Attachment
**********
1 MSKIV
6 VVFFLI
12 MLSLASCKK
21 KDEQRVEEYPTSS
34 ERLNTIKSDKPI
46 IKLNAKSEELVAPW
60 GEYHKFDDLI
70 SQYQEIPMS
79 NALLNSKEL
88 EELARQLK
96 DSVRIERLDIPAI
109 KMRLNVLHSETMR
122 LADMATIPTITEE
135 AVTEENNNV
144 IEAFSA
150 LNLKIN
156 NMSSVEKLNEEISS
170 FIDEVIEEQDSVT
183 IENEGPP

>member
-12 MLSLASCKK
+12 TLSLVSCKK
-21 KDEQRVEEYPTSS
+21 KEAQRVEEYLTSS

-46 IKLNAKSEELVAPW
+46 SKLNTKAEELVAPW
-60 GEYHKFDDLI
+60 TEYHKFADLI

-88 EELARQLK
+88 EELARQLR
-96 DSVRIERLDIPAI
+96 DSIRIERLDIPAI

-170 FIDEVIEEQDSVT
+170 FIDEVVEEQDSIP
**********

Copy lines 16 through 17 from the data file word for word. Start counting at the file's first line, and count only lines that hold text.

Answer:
150 LNLKIN
156 NMSSVEKLNEEISS